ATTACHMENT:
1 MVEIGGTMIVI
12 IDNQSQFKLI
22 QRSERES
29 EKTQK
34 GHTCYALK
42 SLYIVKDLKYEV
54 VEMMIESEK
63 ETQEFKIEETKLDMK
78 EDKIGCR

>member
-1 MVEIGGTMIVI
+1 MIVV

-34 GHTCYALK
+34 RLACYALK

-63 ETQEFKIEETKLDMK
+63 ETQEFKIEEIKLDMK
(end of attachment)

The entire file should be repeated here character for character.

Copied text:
1 MVEIGGTMIVI
12 IDNQSQFKLI
22 QRSERES
29 EKTQK
34 GHTCYALK
42 SLYIVKDLKYEV
54 VEMMIESEK
63 ETQEFKIEETKLDMK
78 EDKIGCR

>member
-1 MVEIGGTMIVI
+1 MIVV

-34 GHTCYALK
+34 RLACYALK

-63 ETQEFKIEETKLDMK
+63 ETQEFKIEEIKLDMK